If you can examine this from a PTSD standpoint, it might make more sense. If you have PTSD because of a war experience, loud banging noises may trigger you into flashbacks. If you have it because you’ve been violently raped, you will have different triggers; a lover who says a phrase uttered by the rapist, for example, can cause a panic attack.

    Because of childhood events, someone holding down my legs, even accidentally, will result in a massive panic attack, and the person could end up getting hurt when I am freaking out. Fortunately, my spouse knows this.

    Eating disorder triggers are different, of course, and they depend on the individual’s experiences. A magazine cover isn’t going to bother me. A stranger calling me fat makes me give them the middle finger. Something that makes me very depressed or upset, though, and I’m going to not want food for a while. It wasn’t until recently that cruel comments from friends about my weight caused it; more out of being upset and hurt than wanting to be thin. Generally, anything that makes me feel worthless can send me back into it. Fortunately, my husband pulls me out of that well fairly easily.

  22. Rachel says:

    Ah, triggers. Triggers, triggers everywhere. I do not have ED (yet), but I am damn close. Before I go any further, I would like to thank,, and Ewekwe (sp?) on YouTube. I am fighting through this, and I refuse to succumb to it.

    A bit of background before I explore my personal “triggers.” I am 24 years old, and I have had OCD (obsessive-compulsive disorder) since I was 15. I also suffer from Bipolar II Disorder (a milder form of BP1), and PMDD (premenstrual disphoria disorder). Quite a mouthful. The OCD has expressed itself through many different manifestations through this near decade. Whether it was fear of bugs, dirt, germs, parasites, etc etc etc.

    Lately, I’ve been on the razor’s edge of going the ED route. Not necessarily “just to be thin,” although I am a bit overweight. It is because it is yet another obsession/compulsion for my mind to focus on as opposed to dealing with the issue at hand: i.e. finances are killing me and I”m generally depressed and pissed off about my situation. It’s a way to be in control of my situation, because I feel that I’ve got no control otherwise. The BPII and PMDD in conjunction with the OCD all make for a very, very intense ride. I can’t handle the intensity, so I feel better when I focus on not eating. I feel better when I weigh myself and I’ve lost a pound. It’s yet another thing to focus on whilst avoiding the issue. I know this, and I’m fighting through it, thanks to the help of this website and the others that I’ve mentioned.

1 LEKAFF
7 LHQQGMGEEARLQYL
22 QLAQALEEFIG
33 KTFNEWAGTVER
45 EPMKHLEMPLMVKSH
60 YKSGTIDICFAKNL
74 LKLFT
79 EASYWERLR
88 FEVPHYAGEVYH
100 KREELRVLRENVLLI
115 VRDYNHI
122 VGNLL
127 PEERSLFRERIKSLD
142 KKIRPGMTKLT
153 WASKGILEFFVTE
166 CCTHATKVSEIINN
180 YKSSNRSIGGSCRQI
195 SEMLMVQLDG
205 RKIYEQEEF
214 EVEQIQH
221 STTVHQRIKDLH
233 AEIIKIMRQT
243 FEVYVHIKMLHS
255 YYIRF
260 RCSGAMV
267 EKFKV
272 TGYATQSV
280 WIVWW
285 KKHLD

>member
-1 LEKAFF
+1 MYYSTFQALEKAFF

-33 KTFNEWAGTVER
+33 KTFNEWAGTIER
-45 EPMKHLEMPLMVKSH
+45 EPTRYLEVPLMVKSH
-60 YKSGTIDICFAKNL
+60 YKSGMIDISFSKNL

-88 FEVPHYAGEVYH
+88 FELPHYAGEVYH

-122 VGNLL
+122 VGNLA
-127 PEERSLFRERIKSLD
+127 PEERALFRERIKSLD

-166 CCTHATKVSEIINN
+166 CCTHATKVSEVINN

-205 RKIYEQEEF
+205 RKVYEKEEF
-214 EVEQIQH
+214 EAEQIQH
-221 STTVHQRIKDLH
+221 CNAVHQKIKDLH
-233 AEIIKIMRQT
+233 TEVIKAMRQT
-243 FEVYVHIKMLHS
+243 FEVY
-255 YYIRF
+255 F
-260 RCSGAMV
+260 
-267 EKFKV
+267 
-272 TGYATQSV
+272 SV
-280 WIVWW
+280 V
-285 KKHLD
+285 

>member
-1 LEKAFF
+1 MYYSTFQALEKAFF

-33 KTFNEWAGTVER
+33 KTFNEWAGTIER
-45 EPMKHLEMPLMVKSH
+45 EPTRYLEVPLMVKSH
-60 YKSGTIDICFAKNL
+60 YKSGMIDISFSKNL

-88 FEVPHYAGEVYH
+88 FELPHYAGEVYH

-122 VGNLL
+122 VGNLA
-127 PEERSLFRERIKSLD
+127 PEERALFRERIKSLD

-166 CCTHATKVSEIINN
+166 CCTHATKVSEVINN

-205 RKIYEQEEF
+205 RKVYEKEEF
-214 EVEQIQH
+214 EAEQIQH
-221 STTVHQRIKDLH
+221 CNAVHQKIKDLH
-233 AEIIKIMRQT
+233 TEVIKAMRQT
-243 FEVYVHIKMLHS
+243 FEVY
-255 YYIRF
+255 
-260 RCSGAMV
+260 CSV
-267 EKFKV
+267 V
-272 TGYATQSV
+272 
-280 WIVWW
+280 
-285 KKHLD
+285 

23. withlovebyli says:

    Ahh triggers. Good subject. When I was recovering I was a hermit. My home was my refuge; the world was too scary. Going out was terrifying because you’re right, media triggers and people triggers were everywhere. I had to build up a tolerance, I tell you, as well as strategies.

    Magazine stand – move on.
    Billboards – hardly glance.
    Other skinny chicks – don’t scrutinize.

    Ignore, ignore, ignore and don’t ever analyze. Keep going, keep moving, don’t pay attention and you can survive and make it through recovery. For if you stare longer than a second then you start to judge, think and compare and it spirals out of control. Little by little you get a handle on them (through therapy and the like) until they are no longer triggers.

    These of course, are just the general triggers. My mother triggers me and it isn’t so easy to run away from your mum. That’s a different issue, different way to handle it.

  24. Carri says:

    This is my first post, so hello. I think this is a great website, I’ve been reading posts, watching videos, laughing and crying for about an hour now. I used to have extreme anorectic behaviors (as well as bulimic), but after I ‘got over’ my eating disorder, I actually reverted to COE and gained 90 pounds (all the weight I had originally lost in the ED phase). Frustrating. Anyhow, now I’m on the track to weight loss again but doing it the right way, the healthy way, and trying so so hard to keep it that way. Sometimes it seems easier just to starve than to work at what I’m doing. I’m not only trying to lose weight but I’m simulataneously fighting the urge to starve. It sucks!

    Anyway, to the topic at hand. For me, ever since I stopped the ED behaviors, I still have triggers. Like, if I have a really, really, really bad day (like extreme fighting with my boyfriend), all I want to do is binge/purge. But I don’t. It is hard to refrain from it sometimes though. The emotional instability definitely triggers me into an ED state of mind. Also, there is a certain CD that I listened to every single day when I had my ED and if I hear it, I usually break down and want to go that route again (even though i know better and the singer himself used to be ana and has since recovered.) It’s just the deep sensation I get inside of me, that screams “YOU ARE FAT, and that is the cause for all your problems”, which is absurd.

    Looking at skinny models, skinny girls in everyday life, and celebrities has never really triggered me (although I tried like hell when I was ana to stare at pictures like that, it never did much). Even in the depths of my ED, I never thought I could, nor really wanted to, achieve the look of any particular person.